CMS forecasts 'modest' growth in healthcare spending

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The U.S. will see a "modest" increase in healthcare spending through 2024, but the projected 5.8% annual rate of growth is much lower than the rapid pace seen prior to 2008, according to a new report from the U.S. Centers for Medicare and Medicaid Services (CMS).

Increased healthcare expenditures will be driven by economic growth following the recession, rising insurance premiums, and higher cost-sharing in employer-sponsored health insurance plans. The report was published online July 28 in Health Affairs.

Overall spending growth is primarily due to several factors, according to the authors:

  • Costs related to the Patient Protection and Affordable Care Act (ACA)
  • Economic growth that has rebounded since the recession
  • The aging of the population, especially the baby-boomer generation

During the next decade, spending on healthcare is expected to grow 5.8% annually, rising to $5.4 trillion by 2024; spending was growing at a 9% annual rate in the three decades prior to 2008, the group noted. Healthcare spending as a share of the U.S. gross domestic product (GDP) is expected to grow from 17.4% in 2013 to 19.6% in 2024.

Spending projections for national healthcare for 2014-2024 were based on the annual forecast of CMS and the National Health Expenditure Accounts.

Overall spending

The report's lead author, CMS economist Sean Keehan, explained the ACA's dramatic effect on healthcare spending.

"After six years of national health spending growth hovering near historically low rates, we're projecting faster growth in health spending over the next decade reflecting expanded insurance coverage under the ACA, expectations of continued improvements in the economy, and population aging," Keehan said in a press release. "However, these projected growth rates are significantly lower than those observed over the three decades prior to the recent recession."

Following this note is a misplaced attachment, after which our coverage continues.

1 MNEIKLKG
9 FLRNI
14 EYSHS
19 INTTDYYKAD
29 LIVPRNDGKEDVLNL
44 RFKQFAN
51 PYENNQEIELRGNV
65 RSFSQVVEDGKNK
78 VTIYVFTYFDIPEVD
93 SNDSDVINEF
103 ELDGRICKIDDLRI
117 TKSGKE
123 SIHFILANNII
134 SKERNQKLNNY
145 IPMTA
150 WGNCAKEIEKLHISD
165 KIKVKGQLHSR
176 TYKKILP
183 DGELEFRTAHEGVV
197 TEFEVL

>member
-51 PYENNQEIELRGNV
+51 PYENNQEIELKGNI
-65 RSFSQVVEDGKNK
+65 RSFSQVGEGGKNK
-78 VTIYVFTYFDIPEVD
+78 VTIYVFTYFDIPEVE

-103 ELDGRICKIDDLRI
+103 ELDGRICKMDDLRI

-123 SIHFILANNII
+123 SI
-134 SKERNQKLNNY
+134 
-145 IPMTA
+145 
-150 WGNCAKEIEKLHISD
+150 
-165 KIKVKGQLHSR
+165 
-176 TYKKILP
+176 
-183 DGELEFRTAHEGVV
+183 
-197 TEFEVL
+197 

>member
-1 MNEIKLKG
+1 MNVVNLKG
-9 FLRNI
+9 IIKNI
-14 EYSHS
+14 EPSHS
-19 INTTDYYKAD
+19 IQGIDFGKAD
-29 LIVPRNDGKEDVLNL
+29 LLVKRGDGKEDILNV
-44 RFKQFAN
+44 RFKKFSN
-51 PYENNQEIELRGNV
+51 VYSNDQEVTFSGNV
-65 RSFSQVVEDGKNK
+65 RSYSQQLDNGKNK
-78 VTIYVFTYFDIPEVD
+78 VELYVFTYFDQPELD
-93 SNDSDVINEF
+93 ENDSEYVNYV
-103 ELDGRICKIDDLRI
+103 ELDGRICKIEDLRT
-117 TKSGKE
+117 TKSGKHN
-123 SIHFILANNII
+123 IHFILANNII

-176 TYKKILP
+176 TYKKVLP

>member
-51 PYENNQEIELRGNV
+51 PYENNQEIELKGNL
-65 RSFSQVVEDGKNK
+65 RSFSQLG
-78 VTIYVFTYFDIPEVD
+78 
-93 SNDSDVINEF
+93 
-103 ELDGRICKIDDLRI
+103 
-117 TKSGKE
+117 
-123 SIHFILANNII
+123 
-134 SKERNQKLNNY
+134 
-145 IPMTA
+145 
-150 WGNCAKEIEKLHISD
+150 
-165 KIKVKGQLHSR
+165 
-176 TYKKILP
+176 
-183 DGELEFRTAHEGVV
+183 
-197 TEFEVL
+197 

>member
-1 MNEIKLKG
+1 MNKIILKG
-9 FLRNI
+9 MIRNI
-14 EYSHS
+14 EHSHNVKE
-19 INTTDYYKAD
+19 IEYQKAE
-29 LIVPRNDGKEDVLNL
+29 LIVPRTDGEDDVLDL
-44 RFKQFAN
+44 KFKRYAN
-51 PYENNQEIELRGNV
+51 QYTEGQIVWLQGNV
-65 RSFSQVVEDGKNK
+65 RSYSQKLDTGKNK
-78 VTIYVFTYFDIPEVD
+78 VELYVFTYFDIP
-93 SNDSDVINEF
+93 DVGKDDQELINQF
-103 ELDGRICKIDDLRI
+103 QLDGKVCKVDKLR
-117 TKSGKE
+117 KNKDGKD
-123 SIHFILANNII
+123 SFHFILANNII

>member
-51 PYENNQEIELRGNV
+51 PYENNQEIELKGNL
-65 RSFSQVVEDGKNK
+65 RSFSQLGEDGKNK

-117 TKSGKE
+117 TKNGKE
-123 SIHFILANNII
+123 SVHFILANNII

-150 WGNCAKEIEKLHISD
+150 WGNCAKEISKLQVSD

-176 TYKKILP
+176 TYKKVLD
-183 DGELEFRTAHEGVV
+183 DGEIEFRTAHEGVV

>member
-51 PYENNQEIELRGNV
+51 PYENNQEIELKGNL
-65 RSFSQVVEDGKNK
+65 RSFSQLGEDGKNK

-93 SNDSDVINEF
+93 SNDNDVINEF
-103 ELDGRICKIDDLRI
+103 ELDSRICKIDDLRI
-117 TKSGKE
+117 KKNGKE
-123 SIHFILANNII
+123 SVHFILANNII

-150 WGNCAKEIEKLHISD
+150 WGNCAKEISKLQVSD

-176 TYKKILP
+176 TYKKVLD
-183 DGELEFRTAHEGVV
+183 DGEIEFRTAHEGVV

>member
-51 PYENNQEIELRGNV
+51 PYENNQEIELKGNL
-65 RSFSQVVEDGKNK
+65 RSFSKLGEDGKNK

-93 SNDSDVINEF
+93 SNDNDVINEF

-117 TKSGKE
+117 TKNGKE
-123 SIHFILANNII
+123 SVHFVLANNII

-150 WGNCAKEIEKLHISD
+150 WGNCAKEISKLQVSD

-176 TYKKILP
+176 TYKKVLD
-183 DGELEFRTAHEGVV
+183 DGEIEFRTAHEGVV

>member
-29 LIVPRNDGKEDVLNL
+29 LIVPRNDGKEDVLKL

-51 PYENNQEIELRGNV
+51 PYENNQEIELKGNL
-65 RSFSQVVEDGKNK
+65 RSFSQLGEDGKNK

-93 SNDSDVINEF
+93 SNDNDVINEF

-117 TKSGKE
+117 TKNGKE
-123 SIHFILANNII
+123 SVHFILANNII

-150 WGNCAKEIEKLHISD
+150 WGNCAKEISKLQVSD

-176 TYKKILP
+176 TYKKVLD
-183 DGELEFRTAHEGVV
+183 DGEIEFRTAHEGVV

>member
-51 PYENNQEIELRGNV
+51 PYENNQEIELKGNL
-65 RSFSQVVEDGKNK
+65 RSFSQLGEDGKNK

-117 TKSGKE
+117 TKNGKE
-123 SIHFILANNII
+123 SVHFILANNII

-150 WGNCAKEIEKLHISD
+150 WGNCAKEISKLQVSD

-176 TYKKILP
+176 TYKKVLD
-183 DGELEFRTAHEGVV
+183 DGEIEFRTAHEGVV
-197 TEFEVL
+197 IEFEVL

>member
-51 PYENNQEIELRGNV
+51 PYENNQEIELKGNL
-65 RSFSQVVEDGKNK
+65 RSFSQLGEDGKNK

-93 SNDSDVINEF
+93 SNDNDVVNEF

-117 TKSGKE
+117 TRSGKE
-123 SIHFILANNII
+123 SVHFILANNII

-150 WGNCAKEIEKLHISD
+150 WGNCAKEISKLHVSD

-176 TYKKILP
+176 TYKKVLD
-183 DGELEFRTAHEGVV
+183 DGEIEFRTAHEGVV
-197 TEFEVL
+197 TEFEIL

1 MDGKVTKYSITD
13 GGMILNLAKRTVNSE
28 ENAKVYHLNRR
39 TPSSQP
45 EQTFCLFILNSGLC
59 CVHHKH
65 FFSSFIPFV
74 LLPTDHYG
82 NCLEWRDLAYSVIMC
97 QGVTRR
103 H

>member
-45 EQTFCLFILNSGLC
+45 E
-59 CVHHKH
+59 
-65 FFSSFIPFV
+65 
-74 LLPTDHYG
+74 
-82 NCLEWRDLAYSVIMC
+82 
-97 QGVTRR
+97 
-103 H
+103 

Primarily as a result of the eligibility expansion under the ACA, Medicaid spending grew 12% in 2014, and total Medicaid enrollment increased 13% to 66.5 million people. While the elderly and individuals with disabilities represent the smallest proportion of people in the Medicaid program, they account for the majority of spending, the authors wrote. Slower growth rates in Medicaid reflect stable economic conditions and lower unemployment.

The share of national health spending paid for by Medicare is projected to rise from 20.1% in 2013 to 22.5% in 2024. This is caused by an expected increase in enrollment of 19.1 million elderly Americans in the next decade and faster spending due to the aging of beneficiaries. During this time, the insured share of the U.S. population is expected to rise from 86% to 92.4%, according to the report.

Even with more people getting health coverage in 2014, medical price inflation was 1.4%, the authors noted. However, with increases in coverage, the share of health expenses that Americans pay out of pocket is projected to decline from 11.6% in 2013 to 10% in 2024.

The growth rate in private health insurance spending (6%) is mostly due to increased enrollment in the new health insurance marketplaces.

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